BMW & GIGI HADID
This month BMW released its “digital-first” campaign for the new BMW M2 Coupe. The smallest BMW high-performance coupe to wear the legendary “M” badge, is getting a major marketing push from 20-year old supermodel Gigi Hadid.A new YouTube video featuring the supermodel in a “shell game” with the M2 grabbed more than 3 million views in less than a week. Smart move from BMW pairing up with one of the trendiest stars in the world right now. Car lovers are now being asked to guess on the website which car she is in or by using the Twitter hashtag #eyesongigi. The automaker is hoping it will benefit from her social media presence of 15.2 million subscribers on Instagram and nearly 1.76 million followers on Twitter.
PUMA & RIHANNA
Strong demand for the shoes it launched in partnership with singer Rihanna helped drive better-than-expected sales growth in the fourth quarter as sales rose a currency-adjusted 11.5% to €879m, while earnings before interest and taxation edged up to €10.9 million.
The German sports brand said: “A key partner in strengthening our women’s business is our women’s creative director Rihanna, who stole the show at New York Fashion Week earlier in February, when she launched a complete collection of footwear and apparel styles of her Puma by Rihanna Collection and FENTY label. Clearly the female market segment has been growing and outpacing the overall sports market. In addition, women have a much more profound impact on the entire sports industry. Athletic wear is turning into fashion as women have increasingly combined sportswear and sports-inspired pieces into their daily outfits.”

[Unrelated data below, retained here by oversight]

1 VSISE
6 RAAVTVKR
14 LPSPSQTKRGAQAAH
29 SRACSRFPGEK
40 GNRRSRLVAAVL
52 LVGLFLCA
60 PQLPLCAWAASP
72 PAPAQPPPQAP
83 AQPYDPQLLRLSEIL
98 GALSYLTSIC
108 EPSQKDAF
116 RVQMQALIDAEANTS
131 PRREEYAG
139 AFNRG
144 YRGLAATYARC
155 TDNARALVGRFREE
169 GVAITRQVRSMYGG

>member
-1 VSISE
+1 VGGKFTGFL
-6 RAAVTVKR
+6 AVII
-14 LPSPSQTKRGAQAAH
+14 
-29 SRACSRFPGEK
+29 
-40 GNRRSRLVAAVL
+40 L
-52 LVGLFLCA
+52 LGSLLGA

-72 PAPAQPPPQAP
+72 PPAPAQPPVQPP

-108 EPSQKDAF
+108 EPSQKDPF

MARKS AND SPENCER & ALEXA CHUNG
The new boss of M&S, Steve Rowe, stepped in to the chief executive’s and has promised to make turning around fashion sales his number one priority. Unusually, for a chief executive, he will take personal charge of the clothing and side of the business. The first major initiative of his era has been to hire Alexa Chung to ‘curate’ a collection called Archive by Alexa, which is about to go into the high street. Marks & Spencer is hoping Alexa Chung will deliver a ‘Twiggy effect’ to bolster falling fashion sales.
The style icon has become a style icon for cool teenagers and twentysomethings who would like her clothes and social life. The clothes chain revealed a fall of 2.7per cent in clothing and home sales in the first three months of this year.
Clothing business is struggling to find its place in a marketplace where its core middle-aged female shopper has moved on, thanks to the expansion of fashion-forward chains such as Zara and H&M. The high street grande dame has managed to grow its clothing business in only one three-month period during the past five years and appears to have lost its sense of identity. (Guardian)